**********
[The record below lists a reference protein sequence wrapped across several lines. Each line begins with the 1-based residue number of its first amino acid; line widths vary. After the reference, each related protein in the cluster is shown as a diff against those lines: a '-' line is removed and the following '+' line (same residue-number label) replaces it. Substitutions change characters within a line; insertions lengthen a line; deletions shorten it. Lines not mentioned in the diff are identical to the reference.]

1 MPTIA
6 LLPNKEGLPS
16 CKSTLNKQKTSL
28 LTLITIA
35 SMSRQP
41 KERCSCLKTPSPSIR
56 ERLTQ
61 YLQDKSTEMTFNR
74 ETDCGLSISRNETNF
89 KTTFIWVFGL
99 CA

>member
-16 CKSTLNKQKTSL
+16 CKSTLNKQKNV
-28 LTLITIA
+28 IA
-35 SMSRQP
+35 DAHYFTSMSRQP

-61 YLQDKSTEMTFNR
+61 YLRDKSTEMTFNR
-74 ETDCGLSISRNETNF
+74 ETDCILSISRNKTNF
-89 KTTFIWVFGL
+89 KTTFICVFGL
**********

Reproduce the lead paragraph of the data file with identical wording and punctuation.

[The record below lists a reference protein sequence wrapped across several lines. Each line begins with the 1-based residue number of its first amino acid; line widths vary. After the reference, each related protein in the cluster is shown as a diff against those lines: a '-' line is removed and the following '+' line (same residue-number label) replaces it. Substitutions change characters within a line; insertions lengthen a line; deletions shorten it. Lines not mentioned in the diff are identical to the reference.]